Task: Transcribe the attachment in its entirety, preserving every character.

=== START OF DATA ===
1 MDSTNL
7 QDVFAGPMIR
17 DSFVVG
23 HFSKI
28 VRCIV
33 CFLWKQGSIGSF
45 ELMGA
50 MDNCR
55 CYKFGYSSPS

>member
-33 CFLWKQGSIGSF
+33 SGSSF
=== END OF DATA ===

1 MDSTNL
7 QDVFAGPMIR
17 DSFVVG
23 HFSKI
28 VRCIV
33 CFLWKQGSIGSF
45 ELMGA
50 MDNCR
55 CYKFGYSSPS

>member
-33 CFLWKQGSIGSF
+33 SGSSF